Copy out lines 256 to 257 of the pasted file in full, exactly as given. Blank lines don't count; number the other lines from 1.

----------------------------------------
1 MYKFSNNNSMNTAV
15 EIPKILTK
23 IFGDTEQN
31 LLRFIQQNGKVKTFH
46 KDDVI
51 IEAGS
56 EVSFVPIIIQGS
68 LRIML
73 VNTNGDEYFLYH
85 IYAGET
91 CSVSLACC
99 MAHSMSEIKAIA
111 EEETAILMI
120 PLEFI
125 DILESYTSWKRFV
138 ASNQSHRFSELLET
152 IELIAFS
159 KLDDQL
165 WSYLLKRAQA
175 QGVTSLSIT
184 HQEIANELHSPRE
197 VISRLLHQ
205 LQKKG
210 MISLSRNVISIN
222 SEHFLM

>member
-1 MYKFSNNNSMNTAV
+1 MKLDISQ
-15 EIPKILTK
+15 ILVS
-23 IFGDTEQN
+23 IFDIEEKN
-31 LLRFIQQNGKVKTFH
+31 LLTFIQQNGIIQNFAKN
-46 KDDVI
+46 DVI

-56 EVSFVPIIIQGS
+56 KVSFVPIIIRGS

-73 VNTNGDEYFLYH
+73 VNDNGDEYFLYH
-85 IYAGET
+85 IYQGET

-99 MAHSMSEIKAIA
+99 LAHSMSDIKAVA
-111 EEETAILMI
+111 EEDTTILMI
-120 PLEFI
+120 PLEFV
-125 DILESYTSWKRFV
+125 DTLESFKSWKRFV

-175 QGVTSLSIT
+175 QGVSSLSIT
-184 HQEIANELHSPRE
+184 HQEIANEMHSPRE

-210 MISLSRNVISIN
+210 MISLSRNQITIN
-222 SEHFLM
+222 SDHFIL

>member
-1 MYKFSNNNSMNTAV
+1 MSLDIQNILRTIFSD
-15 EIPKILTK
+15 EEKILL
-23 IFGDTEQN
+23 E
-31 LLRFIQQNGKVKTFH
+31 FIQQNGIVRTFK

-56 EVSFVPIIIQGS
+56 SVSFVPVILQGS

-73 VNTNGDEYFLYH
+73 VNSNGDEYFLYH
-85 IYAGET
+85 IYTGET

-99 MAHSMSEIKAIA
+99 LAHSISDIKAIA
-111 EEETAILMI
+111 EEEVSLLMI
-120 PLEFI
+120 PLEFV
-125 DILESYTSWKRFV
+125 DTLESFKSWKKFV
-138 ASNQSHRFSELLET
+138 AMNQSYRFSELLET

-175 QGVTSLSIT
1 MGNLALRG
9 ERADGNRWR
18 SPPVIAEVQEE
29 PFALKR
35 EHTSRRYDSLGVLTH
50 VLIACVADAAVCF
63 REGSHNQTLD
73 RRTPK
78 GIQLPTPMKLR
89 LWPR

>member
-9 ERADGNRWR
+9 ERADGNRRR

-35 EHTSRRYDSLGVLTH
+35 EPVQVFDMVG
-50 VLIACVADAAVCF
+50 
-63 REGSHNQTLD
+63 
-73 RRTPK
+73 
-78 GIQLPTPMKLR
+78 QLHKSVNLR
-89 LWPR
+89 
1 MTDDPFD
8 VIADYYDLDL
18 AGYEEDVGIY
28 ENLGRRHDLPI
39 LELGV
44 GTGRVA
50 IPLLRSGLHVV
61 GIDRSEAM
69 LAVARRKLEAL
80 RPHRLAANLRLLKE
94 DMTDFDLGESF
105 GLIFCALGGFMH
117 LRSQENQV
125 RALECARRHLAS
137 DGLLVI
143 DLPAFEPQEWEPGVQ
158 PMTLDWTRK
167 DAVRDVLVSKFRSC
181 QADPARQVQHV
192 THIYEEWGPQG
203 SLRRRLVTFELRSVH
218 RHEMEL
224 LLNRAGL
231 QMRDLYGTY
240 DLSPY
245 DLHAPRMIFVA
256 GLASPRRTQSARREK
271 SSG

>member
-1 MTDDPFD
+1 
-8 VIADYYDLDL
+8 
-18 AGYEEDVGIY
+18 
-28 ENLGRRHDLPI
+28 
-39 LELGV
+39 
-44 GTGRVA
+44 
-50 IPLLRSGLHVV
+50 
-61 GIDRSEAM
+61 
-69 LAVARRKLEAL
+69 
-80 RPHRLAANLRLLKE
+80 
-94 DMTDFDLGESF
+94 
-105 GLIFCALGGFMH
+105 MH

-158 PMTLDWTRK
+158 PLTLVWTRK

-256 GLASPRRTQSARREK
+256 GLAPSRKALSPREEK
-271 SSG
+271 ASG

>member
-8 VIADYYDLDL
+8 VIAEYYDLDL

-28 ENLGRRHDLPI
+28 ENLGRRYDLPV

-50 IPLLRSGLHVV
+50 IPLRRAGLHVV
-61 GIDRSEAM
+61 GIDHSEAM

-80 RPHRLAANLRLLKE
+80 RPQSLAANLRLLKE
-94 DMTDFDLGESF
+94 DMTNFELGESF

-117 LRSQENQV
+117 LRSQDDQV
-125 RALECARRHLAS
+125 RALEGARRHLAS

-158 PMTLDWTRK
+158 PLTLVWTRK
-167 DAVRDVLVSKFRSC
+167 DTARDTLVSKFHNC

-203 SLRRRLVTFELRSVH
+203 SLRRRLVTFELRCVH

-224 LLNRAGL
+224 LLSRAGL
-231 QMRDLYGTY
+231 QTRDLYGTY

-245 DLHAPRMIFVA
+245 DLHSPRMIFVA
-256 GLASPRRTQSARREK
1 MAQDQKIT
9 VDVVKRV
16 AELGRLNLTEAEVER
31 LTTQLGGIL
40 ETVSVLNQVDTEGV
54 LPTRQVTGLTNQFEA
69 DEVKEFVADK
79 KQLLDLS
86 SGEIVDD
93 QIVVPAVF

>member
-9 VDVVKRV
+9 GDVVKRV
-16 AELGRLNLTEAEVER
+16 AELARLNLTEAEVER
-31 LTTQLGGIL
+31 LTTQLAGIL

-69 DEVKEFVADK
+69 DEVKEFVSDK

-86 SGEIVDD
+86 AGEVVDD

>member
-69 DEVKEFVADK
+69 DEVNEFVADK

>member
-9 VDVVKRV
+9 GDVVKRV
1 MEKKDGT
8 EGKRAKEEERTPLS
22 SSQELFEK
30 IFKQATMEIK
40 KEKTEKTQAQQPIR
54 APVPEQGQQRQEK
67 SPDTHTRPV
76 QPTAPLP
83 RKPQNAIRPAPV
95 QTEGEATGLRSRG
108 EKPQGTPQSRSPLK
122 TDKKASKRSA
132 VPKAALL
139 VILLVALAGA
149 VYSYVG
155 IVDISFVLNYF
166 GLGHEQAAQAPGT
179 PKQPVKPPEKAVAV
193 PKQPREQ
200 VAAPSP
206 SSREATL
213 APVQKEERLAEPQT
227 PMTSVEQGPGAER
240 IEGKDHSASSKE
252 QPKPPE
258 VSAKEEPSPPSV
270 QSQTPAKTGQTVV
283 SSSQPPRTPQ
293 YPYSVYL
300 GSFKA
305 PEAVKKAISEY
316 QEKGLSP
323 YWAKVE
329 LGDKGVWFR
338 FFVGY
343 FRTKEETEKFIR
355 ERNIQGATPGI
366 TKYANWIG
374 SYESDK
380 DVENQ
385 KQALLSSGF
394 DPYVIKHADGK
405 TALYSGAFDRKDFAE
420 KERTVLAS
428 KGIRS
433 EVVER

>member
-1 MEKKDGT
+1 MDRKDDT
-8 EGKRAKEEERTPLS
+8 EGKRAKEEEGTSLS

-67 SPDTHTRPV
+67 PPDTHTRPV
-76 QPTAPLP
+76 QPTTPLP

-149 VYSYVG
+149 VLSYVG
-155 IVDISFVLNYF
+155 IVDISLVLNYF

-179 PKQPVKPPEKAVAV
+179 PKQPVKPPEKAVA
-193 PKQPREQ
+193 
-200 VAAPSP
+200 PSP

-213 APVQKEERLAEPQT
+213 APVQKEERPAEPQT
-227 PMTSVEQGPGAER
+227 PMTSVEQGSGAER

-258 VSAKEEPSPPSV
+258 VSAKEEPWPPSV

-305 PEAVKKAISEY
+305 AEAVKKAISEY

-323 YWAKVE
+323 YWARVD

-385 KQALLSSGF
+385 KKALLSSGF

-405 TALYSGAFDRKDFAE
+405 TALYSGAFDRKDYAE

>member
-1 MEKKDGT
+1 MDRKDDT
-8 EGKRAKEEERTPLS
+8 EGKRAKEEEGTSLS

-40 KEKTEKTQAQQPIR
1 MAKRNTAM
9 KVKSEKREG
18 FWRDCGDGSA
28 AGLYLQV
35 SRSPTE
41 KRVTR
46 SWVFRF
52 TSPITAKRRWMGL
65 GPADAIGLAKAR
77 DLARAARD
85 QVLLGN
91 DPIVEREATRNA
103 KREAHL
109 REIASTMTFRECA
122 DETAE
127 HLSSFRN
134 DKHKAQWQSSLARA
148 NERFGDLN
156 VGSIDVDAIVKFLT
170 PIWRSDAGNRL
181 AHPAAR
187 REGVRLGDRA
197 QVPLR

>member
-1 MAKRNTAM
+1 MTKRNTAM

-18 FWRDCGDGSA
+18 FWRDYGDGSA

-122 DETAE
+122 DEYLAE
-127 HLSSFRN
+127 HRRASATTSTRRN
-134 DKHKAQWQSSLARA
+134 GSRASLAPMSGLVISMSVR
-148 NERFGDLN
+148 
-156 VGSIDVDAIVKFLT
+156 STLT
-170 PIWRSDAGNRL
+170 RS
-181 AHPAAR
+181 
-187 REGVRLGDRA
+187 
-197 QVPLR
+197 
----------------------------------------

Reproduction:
305 PEAVKKAISEY
316 QEKGLSP